Signals That Your Most Valued Employees Are Not Just Poachable, But Interested In Being Poached
By Lonnie Giamela Partner, Fisher & Phillips, LLP | April 29, 2012
Hotels consistently struggle with the inability to discipline and terminate poor performers due to legal and/or business considerations. Concerns over potential litigation, costs surrounding searching for and training a new employee and the unknown of how a future employee may acclimate into the work environment hinder a hotel's operations and adversely affect its employee relations by keeping employees who decrease production and negatively impact employee morale. These concerns were managed in good economic times as hotels were able to incur employee transition costs and have larger administrative staffs that could properly document and discipline poorly performing employees. More challenging economic times and a more litigious society, however, have caused these types of concerns to expand exponentially over the past five years.
These struggles have put an ever increasing importance on a hotel's desire and need to both retain its most valued employees and ensure that competitors are not poaching them away. Hotels across the country, hampered by the current economic climate, are prioritizing the recruitment of stellar employees who may increase or provide alternative ways to generate revenue. Recruitment is not limited to upper-level management, executive chefs and top salespeople. Quite the contrary, trends in the industry reveal that highly regarded mid-level management, lead employees, concierges and sous chefs are the most sought after employees.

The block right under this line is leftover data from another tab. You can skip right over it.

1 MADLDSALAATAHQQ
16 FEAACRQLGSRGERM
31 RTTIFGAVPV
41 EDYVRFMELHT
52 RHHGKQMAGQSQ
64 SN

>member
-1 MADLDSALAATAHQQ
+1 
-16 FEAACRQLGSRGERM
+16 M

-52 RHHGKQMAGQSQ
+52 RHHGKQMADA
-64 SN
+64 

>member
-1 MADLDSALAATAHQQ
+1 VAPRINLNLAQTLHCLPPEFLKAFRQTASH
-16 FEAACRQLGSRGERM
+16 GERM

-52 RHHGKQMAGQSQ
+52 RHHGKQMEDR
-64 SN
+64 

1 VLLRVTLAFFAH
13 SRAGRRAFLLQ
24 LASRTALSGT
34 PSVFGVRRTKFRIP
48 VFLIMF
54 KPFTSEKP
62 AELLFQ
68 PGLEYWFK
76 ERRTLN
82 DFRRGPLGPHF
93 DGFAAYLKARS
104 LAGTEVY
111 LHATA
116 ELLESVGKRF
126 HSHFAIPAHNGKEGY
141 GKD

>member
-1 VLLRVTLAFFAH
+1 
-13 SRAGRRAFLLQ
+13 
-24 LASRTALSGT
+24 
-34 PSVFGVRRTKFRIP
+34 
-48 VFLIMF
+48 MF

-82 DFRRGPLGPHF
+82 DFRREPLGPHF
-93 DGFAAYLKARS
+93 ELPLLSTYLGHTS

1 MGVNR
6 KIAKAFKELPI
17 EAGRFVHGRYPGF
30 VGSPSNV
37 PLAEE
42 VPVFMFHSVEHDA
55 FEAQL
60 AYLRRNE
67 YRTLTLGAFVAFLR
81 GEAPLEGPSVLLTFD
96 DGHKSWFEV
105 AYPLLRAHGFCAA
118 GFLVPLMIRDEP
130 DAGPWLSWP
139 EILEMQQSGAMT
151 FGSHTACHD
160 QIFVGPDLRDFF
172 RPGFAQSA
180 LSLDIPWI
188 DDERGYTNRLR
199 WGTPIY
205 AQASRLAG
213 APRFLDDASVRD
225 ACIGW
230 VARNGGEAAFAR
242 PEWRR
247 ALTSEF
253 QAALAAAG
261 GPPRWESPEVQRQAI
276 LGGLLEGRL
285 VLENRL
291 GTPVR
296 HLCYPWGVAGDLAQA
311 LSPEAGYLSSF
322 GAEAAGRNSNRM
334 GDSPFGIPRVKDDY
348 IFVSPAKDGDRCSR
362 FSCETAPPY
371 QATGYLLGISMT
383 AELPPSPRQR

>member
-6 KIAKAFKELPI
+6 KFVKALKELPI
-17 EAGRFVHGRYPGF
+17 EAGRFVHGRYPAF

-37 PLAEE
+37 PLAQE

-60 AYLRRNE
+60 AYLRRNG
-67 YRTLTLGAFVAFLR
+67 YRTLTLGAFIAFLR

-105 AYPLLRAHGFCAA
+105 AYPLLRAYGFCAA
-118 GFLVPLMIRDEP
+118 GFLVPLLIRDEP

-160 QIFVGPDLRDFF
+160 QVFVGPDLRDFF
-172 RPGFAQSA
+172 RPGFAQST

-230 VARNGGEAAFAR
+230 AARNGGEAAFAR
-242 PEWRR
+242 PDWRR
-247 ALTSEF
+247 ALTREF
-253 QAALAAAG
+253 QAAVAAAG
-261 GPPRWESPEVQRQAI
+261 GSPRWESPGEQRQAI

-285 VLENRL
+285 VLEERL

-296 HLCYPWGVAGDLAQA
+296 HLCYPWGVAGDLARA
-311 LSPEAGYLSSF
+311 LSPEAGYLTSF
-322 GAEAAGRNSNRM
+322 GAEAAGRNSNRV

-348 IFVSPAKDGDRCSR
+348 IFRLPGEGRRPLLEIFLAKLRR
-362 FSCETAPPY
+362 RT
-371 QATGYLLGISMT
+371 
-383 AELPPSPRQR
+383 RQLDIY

Opportunities for promotions, increases in pay, expanded responsibilities and additional benefits entice employees to transition to his/her current employer's competitor. Hotels therefore face a challenge greater than how to get rid of poorly performing employees: How do hotels preserve their most valued employees and identify whether they are being poached?
Identifying Whether Your Valued Employees Are Poachable
Hotels can conduct internal operational audits into the following factors to determine whether they are more at risk of having their most valued employees poached:
1) Is Employee Morale Down?
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